Some days (or time of the day) I'd be in the mood to hang out with one group over the other. There will be times where I spend all my time surrounded by girls. And other times where I only hang out with guys. In either case, it feels like I'm shutting out a group of my friends. It can feel awkward.

I remember my high school prom, that was interesting. I went to prom alone (I must've been the only guy to do so, it was quite embarrassing), yet I "hooked" up with 12-14 of my girl friends at a table (they also all went alone). It was fun as I took turns dancing with pretty much all of them. Basically, I was shared amongst a rather sizable group of girls. I was everyone's date, haha. Still felt awkward, though in a good way at times.

And all this time, nothing has changed. I still have a group of girl friends and a group of guy friends. It's just a bit awkward to be the only guy in a group of girls (though I don't let them know that), but I also sometimes feel like the odd man out in a group of guys. Trying to coordinate my time between the two groups is starting to get just a bit exhausting.

3. Sexuality
And here my mask of duality overlaps one of my masks of sexuality (no need to get into that here, as that was part of a previous post). It feels like I'm being pulled in two directions. Sometimes I'd be more attracted to a particular girl over certain guys, whereas other times it's the other way around. Sometimes I almost trick myself into thinking I'm just fooling myself, that I'm really just straight or gay instead of somewhere in between (it'd certainly be simpler I think). There have been some interesting developments as a result.

I now have ES-M's cell number, haha. And he called me today . . . to study. No problem, that's why he has my cell number in the first place; but I must admit, a part of me is flattered (pathetic, I know). He's such a sweet guy. So innocent, so nice, so cute and insecure . . . so freshman. I actually spend some time reassuring him that he'll survive his undergrad years and telling him that he just needs to find his place, that he's not stupid and all. Sometimes I get a daydream flash where I'd pull him to an alleyway and we'd kiss and such, and take away all his insecurities. Perhaps it's a good thing they're only flashes, I think I've been unconsciously flirting with him . . .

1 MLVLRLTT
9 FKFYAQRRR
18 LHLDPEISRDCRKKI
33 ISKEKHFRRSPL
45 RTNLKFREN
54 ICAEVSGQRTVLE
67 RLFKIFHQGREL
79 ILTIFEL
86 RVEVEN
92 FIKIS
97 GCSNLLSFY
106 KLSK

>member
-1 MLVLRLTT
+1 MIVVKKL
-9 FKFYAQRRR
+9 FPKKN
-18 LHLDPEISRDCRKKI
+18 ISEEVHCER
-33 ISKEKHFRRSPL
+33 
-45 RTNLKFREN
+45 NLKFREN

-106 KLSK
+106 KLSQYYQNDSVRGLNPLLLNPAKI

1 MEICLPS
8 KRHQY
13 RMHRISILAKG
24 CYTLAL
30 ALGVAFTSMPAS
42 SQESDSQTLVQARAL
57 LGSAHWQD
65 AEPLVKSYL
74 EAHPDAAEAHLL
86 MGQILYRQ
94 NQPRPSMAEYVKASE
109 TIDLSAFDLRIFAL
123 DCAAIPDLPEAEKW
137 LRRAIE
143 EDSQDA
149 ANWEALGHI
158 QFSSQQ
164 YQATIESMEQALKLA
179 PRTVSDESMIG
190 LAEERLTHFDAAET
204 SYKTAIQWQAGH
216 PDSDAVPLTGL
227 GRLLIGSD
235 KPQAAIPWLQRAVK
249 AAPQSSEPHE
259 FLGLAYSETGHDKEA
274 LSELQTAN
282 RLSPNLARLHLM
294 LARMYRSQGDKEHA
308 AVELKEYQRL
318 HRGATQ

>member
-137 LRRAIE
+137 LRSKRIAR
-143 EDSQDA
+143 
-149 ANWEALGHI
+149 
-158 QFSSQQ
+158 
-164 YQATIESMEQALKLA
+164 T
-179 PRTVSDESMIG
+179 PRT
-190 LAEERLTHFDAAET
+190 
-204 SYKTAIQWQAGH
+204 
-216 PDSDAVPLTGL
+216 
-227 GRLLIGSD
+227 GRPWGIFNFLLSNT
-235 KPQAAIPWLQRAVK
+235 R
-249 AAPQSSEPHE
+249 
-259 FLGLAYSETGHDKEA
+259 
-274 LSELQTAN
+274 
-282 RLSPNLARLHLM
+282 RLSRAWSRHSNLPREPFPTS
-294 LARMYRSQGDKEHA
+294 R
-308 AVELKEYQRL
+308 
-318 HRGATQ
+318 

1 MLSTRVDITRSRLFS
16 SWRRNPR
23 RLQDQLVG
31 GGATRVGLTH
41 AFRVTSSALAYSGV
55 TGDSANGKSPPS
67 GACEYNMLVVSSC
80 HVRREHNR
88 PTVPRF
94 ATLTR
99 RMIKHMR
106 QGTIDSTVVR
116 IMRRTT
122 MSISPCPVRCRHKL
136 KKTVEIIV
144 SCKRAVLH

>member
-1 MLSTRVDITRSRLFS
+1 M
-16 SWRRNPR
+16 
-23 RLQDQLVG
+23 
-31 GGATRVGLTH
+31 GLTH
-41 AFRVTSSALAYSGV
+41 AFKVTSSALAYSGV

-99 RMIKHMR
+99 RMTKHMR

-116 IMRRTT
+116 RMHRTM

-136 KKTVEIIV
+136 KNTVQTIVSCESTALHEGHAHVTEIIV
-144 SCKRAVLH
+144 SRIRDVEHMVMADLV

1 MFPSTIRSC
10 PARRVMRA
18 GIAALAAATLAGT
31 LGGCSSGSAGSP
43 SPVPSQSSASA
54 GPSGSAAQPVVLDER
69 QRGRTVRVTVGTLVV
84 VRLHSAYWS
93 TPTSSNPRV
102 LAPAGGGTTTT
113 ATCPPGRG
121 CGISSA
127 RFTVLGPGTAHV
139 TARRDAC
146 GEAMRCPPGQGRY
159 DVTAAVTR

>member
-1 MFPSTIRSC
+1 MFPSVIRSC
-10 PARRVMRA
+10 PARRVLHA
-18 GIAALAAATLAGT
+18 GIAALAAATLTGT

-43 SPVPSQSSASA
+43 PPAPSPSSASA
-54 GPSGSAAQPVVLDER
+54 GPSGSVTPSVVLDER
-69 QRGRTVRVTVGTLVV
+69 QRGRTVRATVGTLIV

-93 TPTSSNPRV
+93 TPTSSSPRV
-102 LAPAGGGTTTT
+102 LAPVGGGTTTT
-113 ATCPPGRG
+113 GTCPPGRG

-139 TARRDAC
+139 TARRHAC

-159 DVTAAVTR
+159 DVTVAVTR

Now in another case, like my job, there are no attractive guys (to me) but there are two really attractive girls. It's honestly kind of hard to take my eyes off them when I should be helping everyone learn genetics. Sigh. I've come to realize and accept that I've "tiers" of attraction. Let's assume (though quite impossible) that we have two people, a guy and an equally attractive girl. All things being equal, I'll probably be attracted to the guy more. But, if a girl is downright more attractive than all the guys in my vicinity, then my attraction gravitates towards her instead. But am I just rationalizing? I don't know.
So my Mask of Duality anchors me to this bridge between worlds (the metaphor of my life). On one side is Chinese, the other is American. On one side are girls, the other, guys. One side heterosexuality, other side homosexuality. I'm a part of both but a full member of neither. Sometimes I'm being pulled in two directions, causing me to almost live two lives back to back. It's a mask I sometimes enjoy and always appreciate, but it also wears me out.

1 comment:

Cody said...

I don't think you're rationalizing at all. In fact, I think you've discovered something about yourself here. You are attracted to attractive people, regardless of gender. Let's call it "bisexual."